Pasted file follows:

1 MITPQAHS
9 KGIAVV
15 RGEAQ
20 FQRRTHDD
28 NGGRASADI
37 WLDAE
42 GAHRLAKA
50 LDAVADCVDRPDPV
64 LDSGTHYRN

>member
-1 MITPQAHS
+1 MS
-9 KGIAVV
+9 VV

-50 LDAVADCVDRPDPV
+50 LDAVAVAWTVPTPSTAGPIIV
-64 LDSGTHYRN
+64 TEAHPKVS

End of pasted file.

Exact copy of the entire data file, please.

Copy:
1 MITPQAHS
9 KGIAVV
15 RGEAQ
20 FQRRTHDD
28 NGGRASADI
37 WLDAE
42 GAHRLAKA
50 LDAVADCVDRPDPV
64 LDSGTHYRN

>member
-1 MITPQAHS
+1 MS
-9 KGIAVV
+9 VV

-50 LDAVADCVDRPDPV
+50 LDAVAVAWTVPTPSTAGPIIV
-64 LDSGTHYRN
+64 TEAHPKVS